U.S. Will Impose 25% Tariffs on $50B of Chinese Goods After All
With respect to economic considerations, China and the United States of America, as the world’s most and third-most populated countries, always figure to merit distinction as “frenemies.” The tumultuous relationship between the superpowers has compelled many observers to declare that they are headed for an unbridled trade war, and those worried watchers of global affairs are concerned that such a conflict could occur in earnest beginning June 15. On that day, the U.S. appears poised to announce the list of imports subject to 25 percent tariffs on $50 billion worth of Chinese goods, with that looming date’s likely repercussions leading to immense backlash from China over the weekend.
That move follows and cancels out a May 21 announcement that the tariffs would be put on hold, which itself followed months of speculation as the White House played a game of high-stakes economic chicken with China.
This past weekend, Beijing served as the setting for discussions between an American delegation and Chinese negotiators, with the latter releasing a statement that promises “all the economic and trade benefits negotiated by both sides are not going to take effect” should our federal government craft any trade sanction measures, “including the imposition of tariffs.” The weekend gathering builds on last month’s White House vow to President Donald Trump that Chinese officials would look to reduce the trade gap between the lands by importing more American goods.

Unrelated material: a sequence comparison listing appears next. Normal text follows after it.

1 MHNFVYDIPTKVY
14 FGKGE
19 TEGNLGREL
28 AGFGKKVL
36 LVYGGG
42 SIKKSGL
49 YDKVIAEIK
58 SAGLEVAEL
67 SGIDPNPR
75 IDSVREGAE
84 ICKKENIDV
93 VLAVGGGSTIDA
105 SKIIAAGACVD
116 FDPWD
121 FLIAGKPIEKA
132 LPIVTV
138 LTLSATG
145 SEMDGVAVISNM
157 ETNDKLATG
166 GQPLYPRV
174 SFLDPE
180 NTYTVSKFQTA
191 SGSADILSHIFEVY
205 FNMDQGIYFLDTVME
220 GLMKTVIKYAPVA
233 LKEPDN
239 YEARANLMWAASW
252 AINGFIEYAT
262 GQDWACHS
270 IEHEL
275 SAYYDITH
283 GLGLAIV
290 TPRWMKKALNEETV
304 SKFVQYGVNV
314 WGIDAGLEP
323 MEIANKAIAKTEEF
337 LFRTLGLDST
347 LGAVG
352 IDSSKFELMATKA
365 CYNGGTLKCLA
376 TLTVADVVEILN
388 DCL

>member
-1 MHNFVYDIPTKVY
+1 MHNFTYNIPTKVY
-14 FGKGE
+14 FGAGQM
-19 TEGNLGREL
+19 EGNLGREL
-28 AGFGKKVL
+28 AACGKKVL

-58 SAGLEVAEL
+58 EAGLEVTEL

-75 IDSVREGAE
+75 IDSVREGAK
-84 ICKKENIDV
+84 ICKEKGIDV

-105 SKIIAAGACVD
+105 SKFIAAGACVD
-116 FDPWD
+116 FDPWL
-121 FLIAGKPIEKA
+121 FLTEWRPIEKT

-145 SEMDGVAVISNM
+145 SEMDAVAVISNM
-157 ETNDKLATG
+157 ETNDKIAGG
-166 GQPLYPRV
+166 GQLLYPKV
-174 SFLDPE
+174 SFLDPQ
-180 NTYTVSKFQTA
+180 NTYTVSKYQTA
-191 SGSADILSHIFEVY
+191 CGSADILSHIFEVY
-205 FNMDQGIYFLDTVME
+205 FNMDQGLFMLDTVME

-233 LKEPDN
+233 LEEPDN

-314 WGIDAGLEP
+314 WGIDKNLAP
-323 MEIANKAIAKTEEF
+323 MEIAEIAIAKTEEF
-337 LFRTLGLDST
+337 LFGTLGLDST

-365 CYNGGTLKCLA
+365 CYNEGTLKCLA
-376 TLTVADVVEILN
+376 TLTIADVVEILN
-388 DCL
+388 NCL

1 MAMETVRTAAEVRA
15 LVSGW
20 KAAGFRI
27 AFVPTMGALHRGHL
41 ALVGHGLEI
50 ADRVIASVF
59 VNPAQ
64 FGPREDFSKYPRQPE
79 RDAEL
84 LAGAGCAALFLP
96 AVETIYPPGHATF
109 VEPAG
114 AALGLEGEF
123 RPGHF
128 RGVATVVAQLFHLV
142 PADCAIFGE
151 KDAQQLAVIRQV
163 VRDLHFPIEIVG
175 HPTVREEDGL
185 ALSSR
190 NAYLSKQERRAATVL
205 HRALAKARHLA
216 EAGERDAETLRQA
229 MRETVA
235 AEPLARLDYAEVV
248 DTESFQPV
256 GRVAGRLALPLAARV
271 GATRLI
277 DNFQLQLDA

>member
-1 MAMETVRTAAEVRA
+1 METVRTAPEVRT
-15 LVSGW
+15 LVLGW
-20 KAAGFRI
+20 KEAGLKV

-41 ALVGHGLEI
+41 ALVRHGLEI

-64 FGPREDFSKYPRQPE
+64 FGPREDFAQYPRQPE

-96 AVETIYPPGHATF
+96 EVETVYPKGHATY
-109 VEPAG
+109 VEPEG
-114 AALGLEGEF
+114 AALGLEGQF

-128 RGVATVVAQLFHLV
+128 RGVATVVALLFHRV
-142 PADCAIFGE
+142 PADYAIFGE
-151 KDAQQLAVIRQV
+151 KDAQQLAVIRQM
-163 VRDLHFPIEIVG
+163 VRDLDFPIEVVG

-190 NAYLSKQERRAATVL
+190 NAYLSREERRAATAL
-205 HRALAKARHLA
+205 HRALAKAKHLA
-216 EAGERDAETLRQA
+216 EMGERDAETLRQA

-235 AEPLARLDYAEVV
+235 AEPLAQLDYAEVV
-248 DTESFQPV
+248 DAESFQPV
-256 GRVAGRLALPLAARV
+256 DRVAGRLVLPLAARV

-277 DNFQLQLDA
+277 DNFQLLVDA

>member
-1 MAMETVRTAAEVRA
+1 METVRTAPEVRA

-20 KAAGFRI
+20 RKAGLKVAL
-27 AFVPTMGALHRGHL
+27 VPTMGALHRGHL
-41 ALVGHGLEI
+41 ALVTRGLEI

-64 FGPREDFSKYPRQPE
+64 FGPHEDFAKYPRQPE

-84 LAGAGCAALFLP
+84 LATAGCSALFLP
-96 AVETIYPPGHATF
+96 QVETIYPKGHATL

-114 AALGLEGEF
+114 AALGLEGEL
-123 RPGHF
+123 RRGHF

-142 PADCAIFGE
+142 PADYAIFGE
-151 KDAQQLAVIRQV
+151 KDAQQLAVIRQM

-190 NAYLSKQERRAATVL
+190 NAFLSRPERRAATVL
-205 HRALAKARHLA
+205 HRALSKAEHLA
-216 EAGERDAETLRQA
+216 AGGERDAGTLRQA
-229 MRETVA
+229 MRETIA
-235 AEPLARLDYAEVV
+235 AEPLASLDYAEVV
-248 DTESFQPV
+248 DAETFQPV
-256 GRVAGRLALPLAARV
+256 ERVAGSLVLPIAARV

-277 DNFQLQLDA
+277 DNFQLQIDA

President Donald J. Trump is Confronting China’s Unfair Trade Policies ⬇️ https://t.co/E5adtSt5Zx
— The White House (@WhiteHouse) May 29, 2018
A CNN piece on the uneasiness could one moment make a reader feel optimistic about the exchanges between the nations and then send that individual into a panic over the possible outcomes of their talks, owing to the circumstances surrounding a deal. With Commerce Secretary Wilbur Ross leading the American contingent and Vice Premier Liu He taking up the reins for the Chinese government, one could expect for the next 11 days to be quite an interesting time.
As the U.S. imports a vast variety of goods from China, it will be interesting to see which will incur tariffs, as no matter the amount of negotiating that American and Chinese brain-trusts do, it seems highly likely that some sort of tax will soon apply to the imports, as there is no way Ross would describe meeting with He and his contemporaries as “friendly and frank” if the latter were not at least somewhat cognizant of their need to bridge the gap that Trump is adamant about addressing.
While PPAI has pushed back against the tariffs, calling them "harmful" legislation, other industry sources aren't so sure how much they'll ultimately affect promotional products companies. For now, as has been the case for most of this process, there's not much the promo industry can do but wait and see.